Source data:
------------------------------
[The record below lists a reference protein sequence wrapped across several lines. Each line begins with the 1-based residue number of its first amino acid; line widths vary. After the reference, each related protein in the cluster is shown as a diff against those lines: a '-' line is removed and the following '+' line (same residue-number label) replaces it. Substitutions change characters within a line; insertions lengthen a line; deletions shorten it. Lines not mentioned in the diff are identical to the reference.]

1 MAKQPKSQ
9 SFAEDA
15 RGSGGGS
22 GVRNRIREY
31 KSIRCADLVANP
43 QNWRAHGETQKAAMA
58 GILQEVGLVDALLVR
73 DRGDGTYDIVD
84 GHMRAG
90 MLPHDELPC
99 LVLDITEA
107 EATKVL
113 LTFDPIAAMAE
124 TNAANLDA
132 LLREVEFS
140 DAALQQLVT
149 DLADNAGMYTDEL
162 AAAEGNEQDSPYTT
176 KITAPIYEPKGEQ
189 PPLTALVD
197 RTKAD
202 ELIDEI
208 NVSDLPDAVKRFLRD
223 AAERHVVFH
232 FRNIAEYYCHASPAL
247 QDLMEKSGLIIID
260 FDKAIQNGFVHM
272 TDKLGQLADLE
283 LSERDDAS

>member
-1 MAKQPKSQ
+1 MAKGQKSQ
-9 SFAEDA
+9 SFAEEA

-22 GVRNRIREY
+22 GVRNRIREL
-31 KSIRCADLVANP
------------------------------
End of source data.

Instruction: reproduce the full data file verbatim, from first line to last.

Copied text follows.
[The record below lists a reference protein sequence wrapped across several lines. Each line begins with the 1-based residue number of its first amino acid; line widths vary. After the reference, each related protein in the cluster is shown as a diff against those lines: a '-' line is removed and the following '+' line (same residue-number label) replaces it. Substitutions change characters within a line; insertions lengthen a line; deletions shorten it. Lines not mentioned in the diff are identical to the reference.]

1 MAKQPKSQ
9 SFAEDA
15 RGSGGGS
22 GVRNRIREY
31 KSIRCADLVANP
43 QNWRAHGETQKAAMA
58 GILQEVGLVDALLVR
73 DRGDGTYDIVD
84 GHMRAG
90 MLPHDELPC
99 LVLDITEA
107 EATKVL
113 LTFDPIAAMAE
124 TNAANLDA
132 LLREVEFS
140 DAALQQLVT
149 DLADNAGMYTDEL
162 AAAEGNEQDSPYTT
176 KITAPIYEPKGEQ
189 PPLTALVD
197 RTKAD
202 ELIDEI
208 NVSDLPDAVKRFLRD
223 AAERHVVFH
232 FRNIAEYYCHASPAL
247 QDLMEKSGLIIID
260 FDKAIQNGFVHM
272 TDKLGQLADLE
283 LSERDDAS

>member
-1 MAKQPKSQ
+1 MAKGQKSQ
-9 SFAEDA
+9 SFAEEA

-22 GVRNRIREY
+22 GVRNRIREL
-31 KSIRCADLVANP